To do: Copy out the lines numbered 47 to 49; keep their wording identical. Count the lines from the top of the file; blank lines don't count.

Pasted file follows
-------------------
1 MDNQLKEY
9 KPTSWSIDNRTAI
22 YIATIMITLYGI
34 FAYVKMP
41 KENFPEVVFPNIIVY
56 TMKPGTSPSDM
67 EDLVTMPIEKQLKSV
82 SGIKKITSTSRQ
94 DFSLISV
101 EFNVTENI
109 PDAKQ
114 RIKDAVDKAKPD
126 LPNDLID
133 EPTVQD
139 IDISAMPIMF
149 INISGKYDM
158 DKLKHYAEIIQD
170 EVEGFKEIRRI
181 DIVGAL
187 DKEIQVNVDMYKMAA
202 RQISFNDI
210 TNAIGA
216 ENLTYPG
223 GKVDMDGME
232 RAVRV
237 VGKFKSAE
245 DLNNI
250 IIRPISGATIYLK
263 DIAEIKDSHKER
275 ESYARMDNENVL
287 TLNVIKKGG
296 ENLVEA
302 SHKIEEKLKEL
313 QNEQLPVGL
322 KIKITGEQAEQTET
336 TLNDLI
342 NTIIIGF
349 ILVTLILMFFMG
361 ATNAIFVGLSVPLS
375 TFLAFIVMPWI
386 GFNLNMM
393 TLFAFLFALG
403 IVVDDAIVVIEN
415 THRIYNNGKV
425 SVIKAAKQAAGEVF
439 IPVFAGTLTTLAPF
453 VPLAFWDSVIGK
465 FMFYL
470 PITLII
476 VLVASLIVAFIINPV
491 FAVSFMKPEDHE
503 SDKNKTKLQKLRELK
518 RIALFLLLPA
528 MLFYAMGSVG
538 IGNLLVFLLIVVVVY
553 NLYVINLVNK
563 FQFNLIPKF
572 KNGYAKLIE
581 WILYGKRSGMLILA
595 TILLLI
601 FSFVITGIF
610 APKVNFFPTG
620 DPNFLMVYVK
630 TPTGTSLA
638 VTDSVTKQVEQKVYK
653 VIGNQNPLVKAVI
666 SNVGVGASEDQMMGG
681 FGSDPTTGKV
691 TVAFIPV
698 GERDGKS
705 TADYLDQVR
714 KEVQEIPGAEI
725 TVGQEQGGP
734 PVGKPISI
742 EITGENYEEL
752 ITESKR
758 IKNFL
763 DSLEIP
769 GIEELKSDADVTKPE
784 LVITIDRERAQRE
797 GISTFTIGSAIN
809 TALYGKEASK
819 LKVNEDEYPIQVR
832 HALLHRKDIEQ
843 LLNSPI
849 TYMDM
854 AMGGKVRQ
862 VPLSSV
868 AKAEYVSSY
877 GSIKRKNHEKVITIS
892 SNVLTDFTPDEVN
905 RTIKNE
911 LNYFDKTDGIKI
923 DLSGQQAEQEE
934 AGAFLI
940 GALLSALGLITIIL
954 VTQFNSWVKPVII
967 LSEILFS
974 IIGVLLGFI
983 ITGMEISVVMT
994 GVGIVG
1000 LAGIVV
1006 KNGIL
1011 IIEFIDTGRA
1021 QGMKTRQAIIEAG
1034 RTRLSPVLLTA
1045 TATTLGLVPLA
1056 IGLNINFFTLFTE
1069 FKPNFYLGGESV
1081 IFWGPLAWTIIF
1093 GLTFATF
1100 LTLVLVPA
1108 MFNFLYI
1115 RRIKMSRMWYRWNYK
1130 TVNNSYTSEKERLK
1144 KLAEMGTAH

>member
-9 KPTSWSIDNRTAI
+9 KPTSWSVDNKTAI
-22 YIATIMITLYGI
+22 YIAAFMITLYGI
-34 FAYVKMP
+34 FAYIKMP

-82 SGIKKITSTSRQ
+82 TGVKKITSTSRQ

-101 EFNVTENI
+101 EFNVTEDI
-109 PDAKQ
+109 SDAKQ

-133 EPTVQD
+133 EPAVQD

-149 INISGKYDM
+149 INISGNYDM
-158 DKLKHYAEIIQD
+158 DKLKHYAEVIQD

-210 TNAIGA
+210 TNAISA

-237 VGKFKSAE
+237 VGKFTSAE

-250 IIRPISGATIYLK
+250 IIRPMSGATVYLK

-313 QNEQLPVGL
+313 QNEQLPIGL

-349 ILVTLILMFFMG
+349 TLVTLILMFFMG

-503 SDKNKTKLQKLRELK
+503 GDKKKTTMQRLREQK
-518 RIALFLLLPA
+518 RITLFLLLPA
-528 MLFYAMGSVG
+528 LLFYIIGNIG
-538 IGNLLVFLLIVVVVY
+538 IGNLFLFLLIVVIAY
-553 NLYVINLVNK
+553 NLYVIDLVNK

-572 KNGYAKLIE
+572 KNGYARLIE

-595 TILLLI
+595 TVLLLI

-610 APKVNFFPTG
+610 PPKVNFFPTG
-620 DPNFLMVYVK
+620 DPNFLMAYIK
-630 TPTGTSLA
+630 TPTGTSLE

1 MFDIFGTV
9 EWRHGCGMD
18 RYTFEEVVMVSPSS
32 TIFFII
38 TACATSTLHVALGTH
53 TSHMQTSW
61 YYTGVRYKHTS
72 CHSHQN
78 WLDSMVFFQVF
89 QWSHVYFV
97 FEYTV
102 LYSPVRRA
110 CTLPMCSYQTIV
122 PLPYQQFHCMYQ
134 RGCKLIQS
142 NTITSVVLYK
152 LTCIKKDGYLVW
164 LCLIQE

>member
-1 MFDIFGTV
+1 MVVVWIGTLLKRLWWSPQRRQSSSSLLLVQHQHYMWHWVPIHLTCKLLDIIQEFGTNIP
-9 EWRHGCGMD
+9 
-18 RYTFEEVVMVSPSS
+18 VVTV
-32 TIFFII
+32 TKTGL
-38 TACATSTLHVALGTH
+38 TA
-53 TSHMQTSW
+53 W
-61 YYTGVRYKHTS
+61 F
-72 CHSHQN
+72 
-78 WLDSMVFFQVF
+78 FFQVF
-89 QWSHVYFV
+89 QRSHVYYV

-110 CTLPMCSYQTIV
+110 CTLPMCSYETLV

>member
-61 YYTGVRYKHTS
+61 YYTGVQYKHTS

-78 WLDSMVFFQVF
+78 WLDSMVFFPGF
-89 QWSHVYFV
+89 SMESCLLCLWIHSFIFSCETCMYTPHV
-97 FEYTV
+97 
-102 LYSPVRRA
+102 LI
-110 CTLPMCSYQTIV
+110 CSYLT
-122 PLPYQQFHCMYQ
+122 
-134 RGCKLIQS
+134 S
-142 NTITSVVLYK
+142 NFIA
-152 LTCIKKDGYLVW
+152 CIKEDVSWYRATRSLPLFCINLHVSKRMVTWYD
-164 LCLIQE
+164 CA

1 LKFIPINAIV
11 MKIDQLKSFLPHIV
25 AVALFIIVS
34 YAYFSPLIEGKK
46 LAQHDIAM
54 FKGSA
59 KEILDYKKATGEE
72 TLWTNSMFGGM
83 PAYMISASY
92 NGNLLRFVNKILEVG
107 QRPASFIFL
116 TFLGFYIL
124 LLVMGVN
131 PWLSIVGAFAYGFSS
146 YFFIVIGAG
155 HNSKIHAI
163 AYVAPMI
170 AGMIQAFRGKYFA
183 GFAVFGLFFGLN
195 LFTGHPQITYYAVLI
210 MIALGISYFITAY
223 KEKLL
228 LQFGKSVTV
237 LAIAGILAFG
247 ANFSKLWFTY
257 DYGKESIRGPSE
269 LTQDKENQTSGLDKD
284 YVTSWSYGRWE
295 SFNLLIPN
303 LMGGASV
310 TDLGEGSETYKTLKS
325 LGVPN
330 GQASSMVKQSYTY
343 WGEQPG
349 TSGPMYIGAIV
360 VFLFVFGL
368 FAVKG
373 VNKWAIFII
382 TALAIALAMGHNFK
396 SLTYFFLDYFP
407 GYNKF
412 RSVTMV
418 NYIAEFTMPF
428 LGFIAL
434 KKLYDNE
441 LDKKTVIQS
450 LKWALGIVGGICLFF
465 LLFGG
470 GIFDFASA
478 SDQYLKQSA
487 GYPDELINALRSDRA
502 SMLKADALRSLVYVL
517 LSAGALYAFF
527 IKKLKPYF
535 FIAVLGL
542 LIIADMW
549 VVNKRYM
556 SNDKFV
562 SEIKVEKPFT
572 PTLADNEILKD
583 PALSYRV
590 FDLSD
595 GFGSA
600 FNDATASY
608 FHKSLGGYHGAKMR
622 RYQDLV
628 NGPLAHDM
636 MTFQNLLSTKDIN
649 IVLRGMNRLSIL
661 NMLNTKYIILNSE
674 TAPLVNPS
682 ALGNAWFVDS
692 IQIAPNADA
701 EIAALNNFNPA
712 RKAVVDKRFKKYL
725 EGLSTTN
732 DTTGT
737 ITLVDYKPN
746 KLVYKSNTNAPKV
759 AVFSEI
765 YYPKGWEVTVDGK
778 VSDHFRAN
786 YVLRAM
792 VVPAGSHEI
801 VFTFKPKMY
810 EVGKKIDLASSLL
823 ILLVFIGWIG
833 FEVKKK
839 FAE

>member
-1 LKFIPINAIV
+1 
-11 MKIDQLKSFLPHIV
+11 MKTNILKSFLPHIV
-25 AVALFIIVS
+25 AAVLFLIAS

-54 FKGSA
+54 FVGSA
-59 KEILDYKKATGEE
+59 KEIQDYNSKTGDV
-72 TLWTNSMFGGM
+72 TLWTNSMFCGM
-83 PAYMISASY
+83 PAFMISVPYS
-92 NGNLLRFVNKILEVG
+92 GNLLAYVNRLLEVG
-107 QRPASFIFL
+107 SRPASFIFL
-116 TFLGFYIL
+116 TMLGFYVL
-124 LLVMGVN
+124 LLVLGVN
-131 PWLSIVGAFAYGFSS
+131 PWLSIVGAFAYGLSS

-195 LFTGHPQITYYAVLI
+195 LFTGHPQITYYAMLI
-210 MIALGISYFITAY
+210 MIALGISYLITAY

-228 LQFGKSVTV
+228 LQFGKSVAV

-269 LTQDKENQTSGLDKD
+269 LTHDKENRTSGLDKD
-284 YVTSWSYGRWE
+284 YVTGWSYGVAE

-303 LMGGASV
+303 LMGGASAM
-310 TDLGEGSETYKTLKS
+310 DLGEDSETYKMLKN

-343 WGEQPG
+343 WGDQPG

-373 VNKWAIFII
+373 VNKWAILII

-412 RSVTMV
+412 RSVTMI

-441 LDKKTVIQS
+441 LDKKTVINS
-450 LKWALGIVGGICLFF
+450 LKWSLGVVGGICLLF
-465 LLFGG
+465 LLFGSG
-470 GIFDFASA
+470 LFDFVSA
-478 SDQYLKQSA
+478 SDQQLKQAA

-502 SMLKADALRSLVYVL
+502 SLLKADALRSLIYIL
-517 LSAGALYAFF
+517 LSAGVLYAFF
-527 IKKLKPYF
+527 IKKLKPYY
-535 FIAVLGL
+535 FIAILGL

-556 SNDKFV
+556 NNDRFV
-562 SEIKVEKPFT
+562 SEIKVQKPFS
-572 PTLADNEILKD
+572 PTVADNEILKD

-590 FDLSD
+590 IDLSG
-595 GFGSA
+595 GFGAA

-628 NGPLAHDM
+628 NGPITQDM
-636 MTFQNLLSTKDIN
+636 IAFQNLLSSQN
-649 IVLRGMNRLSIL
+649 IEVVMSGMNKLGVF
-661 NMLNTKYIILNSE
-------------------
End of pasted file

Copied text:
453 VPLAFWDSVIGK
465 FMFYL
470 PITLII